The Liquidator 1965 ***

The Liquidator is the theme music to which Chelsea’s football team take the field, but also the super-jazzy theme music performed by Shirley Bassey at the start of Jack Cardiff’s neglected film; I’d be keen to support any team which use the latter as their signature theme-song. The credits of The Liquidator are excellent, animated by industry maverick and utter legend Richard Williams, and fusing Bond with Pink Panther in a mash-up of voguish 1960’s glitz.

The obvious influence is Bond, and the plan was a rival series of films featuring Boysie Oakes (Rod Taylor). The source was a series of books by John Gardner, who went on to write James Bond continuation books after Ian Fleming passed away, but there’s a twist. Oakes is handsome, debonair, a lady-killer, but pretty rubbish at actually liquidating people. Major Mostyn (Trevor Howard) wrongly understands Oakes to have nerves of steel and recruits him as an assassin, but Oakes instead hires a hit-man (Eric Sykes, somehow) to do his dirty work.

The opening black-and-white sequence, set during WWII, is striking, with Oakes vaguely in charge of a tank of zonked-out soldiers; there seems to be a trope in stoner movies (Kelly’s Heroes, Stripes, Buffalo Soldiers) for military tanks to crash through walls, and that cliché starts here. The Bond-influenced sequences are very proficient, including a car-on-a-cliff scene that’s as good as most Connery-era stunt-work, yet the narrative is swamped with arch comic business; Derek Nimmo, John le Mesurier, Jeremy Lloyd and Richard Wattis all keep the British end up, while Wilfrid Hyde-Whyte is like a (very aged) boss and Mary Poppins’ star Mr Banks David Tomlinson has a substantial cameo. Much of their interruptions are quite silly, and don’t quite match the espionage details, which are solid; a detail about ‘interchangeable tails’ when following cars seems authentic. And Taylor, a solid, dependable leading man, seems to have been encouraged to unleash his inner Cary Grant, playing for laughs in some hideous dressing-gowns in an untypical turn.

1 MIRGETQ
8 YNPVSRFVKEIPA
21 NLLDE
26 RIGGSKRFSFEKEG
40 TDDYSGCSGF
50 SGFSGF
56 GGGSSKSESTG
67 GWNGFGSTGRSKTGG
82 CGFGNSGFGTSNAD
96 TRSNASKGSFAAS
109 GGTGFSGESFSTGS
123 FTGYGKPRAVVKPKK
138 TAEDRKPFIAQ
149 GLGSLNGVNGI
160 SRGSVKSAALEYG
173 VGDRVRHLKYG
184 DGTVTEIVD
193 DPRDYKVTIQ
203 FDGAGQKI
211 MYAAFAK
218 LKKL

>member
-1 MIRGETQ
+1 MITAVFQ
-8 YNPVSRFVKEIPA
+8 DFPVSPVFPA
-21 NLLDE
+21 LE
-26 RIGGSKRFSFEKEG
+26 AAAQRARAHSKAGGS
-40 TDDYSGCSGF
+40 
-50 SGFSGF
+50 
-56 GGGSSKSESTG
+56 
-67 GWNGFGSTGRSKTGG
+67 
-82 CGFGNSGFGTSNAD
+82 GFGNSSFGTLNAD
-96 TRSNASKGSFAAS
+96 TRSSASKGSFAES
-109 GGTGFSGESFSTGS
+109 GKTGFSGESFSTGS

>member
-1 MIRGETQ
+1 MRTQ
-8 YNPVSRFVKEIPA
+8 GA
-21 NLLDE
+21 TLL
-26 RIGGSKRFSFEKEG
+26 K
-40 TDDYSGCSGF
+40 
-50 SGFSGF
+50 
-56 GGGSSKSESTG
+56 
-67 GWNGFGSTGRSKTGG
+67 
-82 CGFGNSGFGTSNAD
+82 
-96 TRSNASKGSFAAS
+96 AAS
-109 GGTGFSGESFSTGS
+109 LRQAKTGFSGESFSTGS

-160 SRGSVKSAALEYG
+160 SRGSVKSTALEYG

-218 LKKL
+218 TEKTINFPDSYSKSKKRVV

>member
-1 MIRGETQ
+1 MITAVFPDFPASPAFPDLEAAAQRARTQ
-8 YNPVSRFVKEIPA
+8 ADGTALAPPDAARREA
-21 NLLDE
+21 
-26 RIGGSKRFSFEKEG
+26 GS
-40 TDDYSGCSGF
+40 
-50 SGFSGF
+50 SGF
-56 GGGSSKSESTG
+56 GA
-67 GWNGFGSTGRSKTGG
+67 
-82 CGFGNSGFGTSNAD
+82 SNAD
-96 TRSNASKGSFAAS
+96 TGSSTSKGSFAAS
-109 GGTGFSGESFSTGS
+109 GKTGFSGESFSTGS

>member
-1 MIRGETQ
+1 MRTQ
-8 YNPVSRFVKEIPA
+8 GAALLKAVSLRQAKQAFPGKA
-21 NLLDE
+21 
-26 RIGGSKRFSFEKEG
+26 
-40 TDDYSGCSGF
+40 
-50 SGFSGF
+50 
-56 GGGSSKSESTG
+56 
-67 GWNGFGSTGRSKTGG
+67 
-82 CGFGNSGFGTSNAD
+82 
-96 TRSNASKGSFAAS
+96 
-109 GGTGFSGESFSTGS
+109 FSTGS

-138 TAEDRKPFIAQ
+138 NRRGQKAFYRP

The Liquidator doesn’t quite work, and the airborne finale is underwhelming, but aficionados of the Bond genre may well appreciate the size and tone of the production; it feels like a misguided cousin of the Eon franchise. Rarely seen, outside of a Warners archive re-issue, it’s worth catching while you can in a smart print posted here on YouTube.


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  1. Oh my! Adding this to my account as soon as I can! Thank you!
    The stoned soldiers trope, I always think of Apocalypse Now! “Son, who’s your commanding officer?”, “Ain’t You?” Good stuff! And very precise writing!

    • I kind of felt that Donald Sutherland’s character in Kelly’s Heroes was an anachronism, but the opening sequence here made me think it’s just something about tanks that attracts insubordinate anarchists!

  2. I’m not a huge fan of action/adventure movies being funny. That is why I don’t enjoy most Jackie Chan movies. Now, give me something like Johnny English and I’m laughing my head off…

    • It’s very rare to find that comedy/thriller balance; North by Northwest made it look easy, but few followed down the same path with any success…as you suggest, easier to spoof the genre outright!

  3. It’s interesting how the Bond clones all tended to go for parody, and so quickly. Dr. No was just 1962. Sure the Bond movies had a sense of humour, but there was always a bit more to them. I don’t think any of these comic spin-offs had much of a shelf-life. Flint? Then Austin Powers I guess.

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